A Mobile Learning Atlas from ADL and Adayana

Comprehensive Document Has Much Great Information

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Maps come in many different sizes with a wide variety of possible detail. For example, you can find a simple process diagram on mobile learning on the Web, or a detailed mind map.

Float Mobile Learning has developed a comprehensive roadmap on mobile learning strategy and implementation, as well as its proprietary S3D process, that we use when working with clients.

But, you can also have an atlas that contains many different maps that, joined together, show the whole world. That’s what the Advanced Distributed Learning (ADL) office in the US Department of Defense has produced in conjunction with its supplier, Adayana. Called the Learning Decision Path (MLDP), this nearly 300-page document is a true mobile learning atlas, containing a vast collection of sub-process maps and other resources.

The MLDP contains an analysis of the current mobile learning space, as well as examples of use cases on how to develop project requirements. The mobile learning decision is broken up into four separate sections:

  • Mobile learning solution concepts and definitions,
  • Suitability of mobile learning solutions,
  • Mobile learning content redesign and mobile learning for performance support, and
  • Recommendations for mobile learning solutions.

Each section contains lots of advice, and tables that contain questions, explanations of the questions, and scores for responses to the questions. The scores are added up to be used later as an aid to decision-making.

There are tables for various kinds of media including video, audio, graphics, animations, social learning components, electronic books, mobile games, augmented reality and different types of mobile apps. The MLDP also has a section on applying the decision paths to sample projects, as well as a discussion of future considerations and recommendations. There are references, resources, and more than 50 pages of worksheets. In the end, there is a glossary, and at the beginning, there is a list of acronyms (it comes from the military, after all!). This is truly a comprehensive document.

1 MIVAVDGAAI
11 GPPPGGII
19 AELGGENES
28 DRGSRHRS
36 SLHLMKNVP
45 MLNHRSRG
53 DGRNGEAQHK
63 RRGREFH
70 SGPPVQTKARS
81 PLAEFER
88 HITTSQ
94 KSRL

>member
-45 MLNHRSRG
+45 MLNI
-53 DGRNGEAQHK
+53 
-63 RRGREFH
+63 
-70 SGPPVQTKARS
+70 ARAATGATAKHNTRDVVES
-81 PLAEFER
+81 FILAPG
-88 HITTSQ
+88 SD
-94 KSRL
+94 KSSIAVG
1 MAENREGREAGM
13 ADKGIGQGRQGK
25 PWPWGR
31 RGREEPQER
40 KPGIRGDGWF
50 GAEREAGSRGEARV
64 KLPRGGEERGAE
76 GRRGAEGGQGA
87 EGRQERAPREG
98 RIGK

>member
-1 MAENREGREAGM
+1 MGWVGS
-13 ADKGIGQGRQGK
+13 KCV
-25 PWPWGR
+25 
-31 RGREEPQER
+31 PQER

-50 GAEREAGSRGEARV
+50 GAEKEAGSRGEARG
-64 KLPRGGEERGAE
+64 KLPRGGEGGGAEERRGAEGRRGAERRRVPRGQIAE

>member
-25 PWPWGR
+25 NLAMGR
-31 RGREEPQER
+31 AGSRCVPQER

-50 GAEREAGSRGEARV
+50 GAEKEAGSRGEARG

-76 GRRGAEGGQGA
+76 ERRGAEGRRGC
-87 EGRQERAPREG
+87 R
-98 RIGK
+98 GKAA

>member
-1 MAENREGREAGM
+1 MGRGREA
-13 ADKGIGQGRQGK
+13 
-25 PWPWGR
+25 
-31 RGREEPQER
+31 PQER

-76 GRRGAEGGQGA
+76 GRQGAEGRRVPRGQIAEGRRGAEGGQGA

My only quibble with this mobile learning atlas is that it needed a graphic designer to make it more attractive and readable. But, it has too much great information to be ignored.

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Gary Woodill is a senior analyst with Float, as well as CEO of i5 Research. Gary conducts research and market analyses, as well as assessments and forecasting for emerging technologies. Gary is the co-editor of "Mastering Mobile Learning," author of “The Mobile Learning Edge,” and the co-author of “Training and Collaboration with Virtual Worlds.” He also presents at conferences and is the author of numerous articles and research reports on emerging learning technologies. Gary holds a doctor of education degree from the University of Toronto.

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On August 19, 2013
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